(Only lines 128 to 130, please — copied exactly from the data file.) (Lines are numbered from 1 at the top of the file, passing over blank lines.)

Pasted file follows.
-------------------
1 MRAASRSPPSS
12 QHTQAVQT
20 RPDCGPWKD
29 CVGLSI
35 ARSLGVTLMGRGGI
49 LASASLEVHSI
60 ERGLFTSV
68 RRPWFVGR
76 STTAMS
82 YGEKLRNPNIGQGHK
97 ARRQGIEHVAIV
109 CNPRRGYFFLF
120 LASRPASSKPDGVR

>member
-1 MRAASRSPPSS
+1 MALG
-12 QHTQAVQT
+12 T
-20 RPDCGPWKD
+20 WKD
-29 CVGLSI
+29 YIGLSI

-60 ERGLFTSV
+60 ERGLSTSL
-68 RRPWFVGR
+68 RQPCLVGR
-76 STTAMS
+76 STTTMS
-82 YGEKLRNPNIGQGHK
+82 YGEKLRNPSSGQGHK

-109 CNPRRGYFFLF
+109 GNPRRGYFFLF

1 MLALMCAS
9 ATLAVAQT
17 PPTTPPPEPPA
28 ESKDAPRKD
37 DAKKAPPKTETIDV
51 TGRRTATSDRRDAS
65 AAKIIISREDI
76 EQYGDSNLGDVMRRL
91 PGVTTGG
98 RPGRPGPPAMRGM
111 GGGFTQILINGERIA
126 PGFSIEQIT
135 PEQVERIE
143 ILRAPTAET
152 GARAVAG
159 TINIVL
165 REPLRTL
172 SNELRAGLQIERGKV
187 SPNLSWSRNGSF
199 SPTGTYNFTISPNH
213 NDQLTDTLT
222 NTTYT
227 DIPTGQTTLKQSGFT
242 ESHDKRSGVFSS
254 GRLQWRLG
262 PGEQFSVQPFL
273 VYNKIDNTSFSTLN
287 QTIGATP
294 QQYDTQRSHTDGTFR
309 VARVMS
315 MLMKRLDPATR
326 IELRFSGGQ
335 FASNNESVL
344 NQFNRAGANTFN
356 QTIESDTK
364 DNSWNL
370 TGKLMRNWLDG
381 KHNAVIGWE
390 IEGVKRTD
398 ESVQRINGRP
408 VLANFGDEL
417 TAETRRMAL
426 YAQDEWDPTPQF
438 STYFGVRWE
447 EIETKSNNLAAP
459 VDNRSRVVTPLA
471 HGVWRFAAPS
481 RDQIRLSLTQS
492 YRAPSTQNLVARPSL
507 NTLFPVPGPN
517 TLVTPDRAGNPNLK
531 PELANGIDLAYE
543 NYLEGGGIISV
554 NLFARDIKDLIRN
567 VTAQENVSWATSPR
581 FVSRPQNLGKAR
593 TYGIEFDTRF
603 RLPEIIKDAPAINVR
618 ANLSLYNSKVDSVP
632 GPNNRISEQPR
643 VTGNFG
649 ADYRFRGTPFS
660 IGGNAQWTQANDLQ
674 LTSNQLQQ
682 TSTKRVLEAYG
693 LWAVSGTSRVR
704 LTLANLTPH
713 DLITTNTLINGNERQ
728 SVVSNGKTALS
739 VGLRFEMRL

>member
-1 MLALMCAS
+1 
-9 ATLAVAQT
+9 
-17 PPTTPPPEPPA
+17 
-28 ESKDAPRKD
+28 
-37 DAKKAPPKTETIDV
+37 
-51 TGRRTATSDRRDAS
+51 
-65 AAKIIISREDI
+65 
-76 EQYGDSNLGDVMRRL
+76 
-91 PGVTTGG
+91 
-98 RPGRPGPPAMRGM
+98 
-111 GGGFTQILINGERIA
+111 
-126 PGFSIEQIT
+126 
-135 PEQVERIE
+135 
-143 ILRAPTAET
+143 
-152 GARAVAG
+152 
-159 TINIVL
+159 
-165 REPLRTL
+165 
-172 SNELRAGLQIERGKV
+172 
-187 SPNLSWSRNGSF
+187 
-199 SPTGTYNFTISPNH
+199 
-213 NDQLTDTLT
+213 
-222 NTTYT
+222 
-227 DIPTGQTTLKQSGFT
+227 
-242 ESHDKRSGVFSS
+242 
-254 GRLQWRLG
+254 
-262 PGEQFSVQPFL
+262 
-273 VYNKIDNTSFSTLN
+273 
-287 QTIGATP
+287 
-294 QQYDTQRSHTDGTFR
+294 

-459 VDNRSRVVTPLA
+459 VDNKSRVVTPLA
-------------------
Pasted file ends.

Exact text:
-135 PEQVERIE
+135 
-143 ILRAPTAET